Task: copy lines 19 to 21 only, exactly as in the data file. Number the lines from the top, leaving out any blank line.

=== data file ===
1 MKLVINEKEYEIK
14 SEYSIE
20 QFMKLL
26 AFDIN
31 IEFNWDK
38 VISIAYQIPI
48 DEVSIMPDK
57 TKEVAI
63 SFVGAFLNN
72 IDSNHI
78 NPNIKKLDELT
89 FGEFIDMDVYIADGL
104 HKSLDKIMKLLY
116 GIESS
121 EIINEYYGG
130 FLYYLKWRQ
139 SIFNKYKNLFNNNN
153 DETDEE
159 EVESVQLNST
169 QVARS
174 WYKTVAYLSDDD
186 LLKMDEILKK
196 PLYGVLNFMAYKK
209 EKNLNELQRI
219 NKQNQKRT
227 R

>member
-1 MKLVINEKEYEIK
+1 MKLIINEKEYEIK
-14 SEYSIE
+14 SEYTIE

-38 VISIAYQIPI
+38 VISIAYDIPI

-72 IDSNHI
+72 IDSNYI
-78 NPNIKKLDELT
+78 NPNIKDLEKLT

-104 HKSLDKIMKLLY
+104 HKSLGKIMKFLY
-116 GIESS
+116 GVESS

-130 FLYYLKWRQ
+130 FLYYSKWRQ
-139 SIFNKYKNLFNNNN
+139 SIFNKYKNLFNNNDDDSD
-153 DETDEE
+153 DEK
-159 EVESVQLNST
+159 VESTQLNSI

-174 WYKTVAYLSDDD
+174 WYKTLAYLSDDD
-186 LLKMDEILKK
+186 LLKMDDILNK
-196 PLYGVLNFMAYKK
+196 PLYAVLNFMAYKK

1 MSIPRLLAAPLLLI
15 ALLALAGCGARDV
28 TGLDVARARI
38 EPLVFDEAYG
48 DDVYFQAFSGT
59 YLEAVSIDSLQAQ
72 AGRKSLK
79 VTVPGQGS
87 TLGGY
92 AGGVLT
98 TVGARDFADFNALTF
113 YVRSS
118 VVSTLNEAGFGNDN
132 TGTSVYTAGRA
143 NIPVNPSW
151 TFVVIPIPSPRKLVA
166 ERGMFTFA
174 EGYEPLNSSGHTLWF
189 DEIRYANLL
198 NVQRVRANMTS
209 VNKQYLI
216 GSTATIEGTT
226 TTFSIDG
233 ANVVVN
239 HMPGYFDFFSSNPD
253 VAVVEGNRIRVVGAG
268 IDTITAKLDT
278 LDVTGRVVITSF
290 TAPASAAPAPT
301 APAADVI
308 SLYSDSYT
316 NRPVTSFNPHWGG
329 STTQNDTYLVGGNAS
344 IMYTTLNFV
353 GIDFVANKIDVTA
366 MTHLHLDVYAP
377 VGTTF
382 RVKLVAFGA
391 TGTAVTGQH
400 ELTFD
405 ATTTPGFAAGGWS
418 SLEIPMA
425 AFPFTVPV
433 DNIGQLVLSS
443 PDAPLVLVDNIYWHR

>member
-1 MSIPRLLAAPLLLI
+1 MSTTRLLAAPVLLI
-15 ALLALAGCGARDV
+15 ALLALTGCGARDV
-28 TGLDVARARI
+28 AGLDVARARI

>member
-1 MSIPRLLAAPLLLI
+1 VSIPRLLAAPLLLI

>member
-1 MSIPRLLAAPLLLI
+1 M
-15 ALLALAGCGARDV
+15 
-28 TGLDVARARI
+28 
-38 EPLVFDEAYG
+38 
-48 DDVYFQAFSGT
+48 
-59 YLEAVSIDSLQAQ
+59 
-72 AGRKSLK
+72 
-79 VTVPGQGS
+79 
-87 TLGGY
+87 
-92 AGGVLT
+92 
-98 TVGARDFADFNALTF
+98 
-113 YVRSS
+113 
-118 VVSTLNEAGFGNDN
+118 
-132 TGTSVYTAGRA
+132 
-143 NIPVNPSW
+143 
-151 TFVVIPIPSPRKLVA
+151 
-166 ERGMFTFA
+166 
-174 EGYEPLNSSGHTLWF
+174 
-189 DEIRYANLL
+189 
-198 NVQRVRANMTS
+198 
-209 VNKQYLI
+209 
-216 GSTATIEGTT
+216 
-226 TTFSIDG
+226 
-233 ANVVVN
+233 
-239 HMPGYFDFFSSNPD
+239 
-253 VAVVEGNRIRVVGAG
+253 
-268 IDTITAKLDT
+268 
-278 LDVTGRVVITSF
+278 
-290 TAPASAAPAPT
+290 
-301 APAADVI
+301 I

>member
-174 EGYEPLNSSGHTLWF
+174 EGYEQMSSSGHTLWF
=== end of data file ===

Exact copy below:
159 EVESVQLNST
169 QVARS
174 WYKTVAYLSDDD